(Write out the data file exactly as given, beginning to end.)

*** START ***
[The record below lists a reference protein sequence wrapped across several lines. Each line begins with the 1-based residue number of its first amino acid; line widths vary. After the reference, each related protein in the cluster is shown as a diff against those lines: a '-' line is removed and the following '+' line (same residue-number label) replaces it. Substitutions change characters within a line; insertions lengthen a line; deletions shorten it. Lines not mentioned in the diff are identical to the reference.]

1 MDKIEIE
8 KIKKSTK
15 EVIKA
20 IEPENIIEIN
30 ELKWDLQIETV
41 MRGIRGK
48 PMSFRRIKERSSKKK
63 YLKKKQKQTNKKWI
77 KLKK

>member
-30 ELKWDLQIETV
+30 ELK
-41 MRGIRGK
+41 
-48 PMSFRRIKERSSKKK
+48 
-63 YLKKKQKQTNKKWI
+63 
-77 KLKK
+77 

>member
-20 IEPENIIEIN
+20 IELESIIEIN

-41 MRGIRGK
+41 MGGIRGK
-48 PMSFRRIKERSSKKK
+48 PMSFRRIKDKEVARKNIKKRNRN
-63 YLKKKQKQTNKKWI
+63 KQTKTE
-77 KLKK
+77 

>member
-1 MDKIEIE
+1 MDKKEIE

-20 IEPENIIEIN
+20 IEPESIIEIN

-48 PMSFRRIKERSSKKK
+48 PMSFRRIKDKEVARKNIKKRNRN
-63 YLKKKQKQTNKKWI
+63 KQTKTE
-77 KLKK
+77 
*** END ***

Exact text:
[The record below lists a reference protein sequence wrapped across several lines. Each line begins with the 1-based residue number of its first amino acid; line widths vary. After the reference, each related protein in the cluster is shown as a diff against those lines: a '-' line is removed and the following '+' line (same residue-number label) replaces it. Substitutions change characters within a line; insertions lengthen a line; deletions shorten it. Lines not mentioned in the diff are identical to the reference.]

1 MDKIEIE
8 KIKKSTK
15 EVIKA
20 IEPENIIEIN
30 ELKWDLQIETV
41 MRGIRGK
48 PMSFRRIKERSSKKK
63 YLKKKQKQTNKKWI
77 KLKK

>member
-30 ELKWDLQIETV
+30 ELK
-41 MRGIRGK
+41 
-48 PMSFRRIKERSSKKK
+48 
-63 YLKKKQKQTNKKWI
+63 
-77 KLKK
+77 

>member
-20 IEPENIIEIN
+20 IELESIIEIN

-41 MRGIRGK
+41 MGGIRGK
-48 PMSFRRIKERSSKKK
+48 PMSFRRIKDKEVARKNIKKRNRN
-63 YLKKKQKQTNKKWI
+63 KQTKTE
-77 KLKK
+77 

>member
-1 MDKIEIE
+1 MDKKEIE

-20 IEPENIIEIN
+20 IEPESIIEIN

-48 PMSFRRIKERSSKKK
+48 PMSFRRIKDKEVARKNIKKRNRN
-63 YLKKKQKQTNKKWI
+63 KQTKTE
-77 KLKK
+77 